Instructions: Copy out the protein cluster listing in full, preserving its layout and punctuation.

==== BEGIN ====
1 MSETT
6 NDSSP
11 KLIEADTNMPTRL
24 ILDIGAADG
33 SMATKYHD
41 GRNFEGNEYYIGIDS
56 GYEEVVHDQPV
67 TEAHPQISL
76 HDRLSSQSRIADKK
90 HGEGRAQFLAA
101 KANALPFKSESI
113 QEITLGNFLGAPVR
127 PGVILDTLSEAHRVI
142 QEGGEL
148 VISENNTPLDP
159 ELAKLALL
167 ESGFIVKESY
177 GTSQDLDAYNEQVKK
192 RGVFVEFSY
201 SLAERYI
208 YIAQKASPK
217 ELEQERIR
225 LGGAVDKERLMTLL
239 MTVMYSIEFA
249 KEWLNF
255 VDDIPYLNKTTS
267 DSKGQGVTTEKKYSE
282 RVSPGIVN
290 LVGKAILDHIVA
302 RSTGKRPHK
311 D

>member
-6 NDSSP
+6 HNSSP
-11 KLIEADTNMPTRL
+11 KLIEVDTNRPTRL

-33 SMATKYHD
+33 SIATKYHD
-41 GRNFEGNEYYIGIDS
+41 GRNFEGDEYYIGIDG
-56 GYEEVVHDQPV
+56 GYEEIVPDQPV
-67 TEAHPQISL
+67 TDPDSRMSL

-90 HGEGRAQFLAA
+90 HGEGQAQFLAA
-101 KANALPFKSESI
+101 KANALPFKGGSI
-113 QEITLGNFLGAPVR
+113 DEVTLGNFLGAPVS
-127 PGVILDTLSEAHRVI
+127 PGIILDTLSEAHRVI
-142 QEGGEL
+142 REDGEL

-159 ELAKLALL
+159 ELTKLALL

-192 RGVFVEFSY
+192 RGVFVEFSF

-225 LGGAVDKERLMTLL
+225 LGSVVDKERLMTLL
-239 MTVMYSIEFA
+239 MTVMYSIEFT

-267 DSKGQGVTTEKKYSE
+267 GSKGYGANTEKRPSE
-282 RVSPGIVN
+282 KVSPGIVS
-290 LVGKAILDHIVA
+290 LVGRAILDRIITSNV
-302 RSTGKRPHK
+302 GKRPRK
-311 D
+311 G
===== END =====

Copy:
1 MSETT
6 NDSSP
11 KLIEADTNMPTRL
24 ILDIGAADG
33 SMATKYHD
41 GRNFEGNEYYIGIDS
56 GYEEVVHDQPV
67 TEAHPQISL
76 HDRLSSQSRIADKK
90 HGEGRAQFLAA
101 KANALPFKSESI
113 QEITLGNFLGAPVR
127 PGVILDTLSEAHRVI
142 QEGGEL
148 VISENNTPLDP
159 ELAKLALL
167 ESGFIVKESY
177 GTSQDLDAYNEQVKK
192 RGVFVEFSY
201 SLAERYI
208 YIAQKASPK
217 ELEQERIR
225 LGGAVDKERLMTLL
239 MTVMYSIEFA
249 KEWLNF
255 VDDIPYLNKTTS
267 DSKGQGVTTEKKYSE
282 RVSPGIVN
290 LVGKAILDHIVA
302 RSTGKRPHK
311 D

>member
-6 NDSSP
+6 HNSSP
-11 KLIEADTNMPTRL
+11 KLIEVDTNRPTRL

-33 SMATKYHD
+33 SIATKYHD
-41 GRNFEGNEYYIGIDS
+41 GRNFEGDEYYIGIDG
-56 GYEEVVHDQPV
+56 GYEEIVPDQPV
-67 TEAHPQISL
+67 TDPDSRMSL

-90 HGEGRAQFLAA
+90 HGEGQAQFLAA
-101 KANALPFKSESI
+101 KANALPFKGGSI
-113 QEITLGNFLGAPVR
+113 DEVTLGNFLGAPVS
-127 PGVILDTLSEAHRVI
+127 PGIILDTLSEAHRVI
-142 QEGGEL
+142 REDGEL

-159 ELAKLALL
+159 ELTKLALL

-192 RGVFVEFSY
+192 RGVFVEFSF

-225 LGGAVDKERLMTLL
+225 LGSVVDKERLMTLL
-239 MTVMYSIEFA
+239 MTVMYSIEFT

-267 DSKGQGVTTEKKYSE
+267 GSKGYGANTEKRPSE
-282 RVSPGIVN
+282 KVSPGIVS
-290 LVGKAILDHIVA
+290 LVGRAILDRIITSNV
-302 RSTGKRPHK
+302 GKRPRK
-311 D
+311 G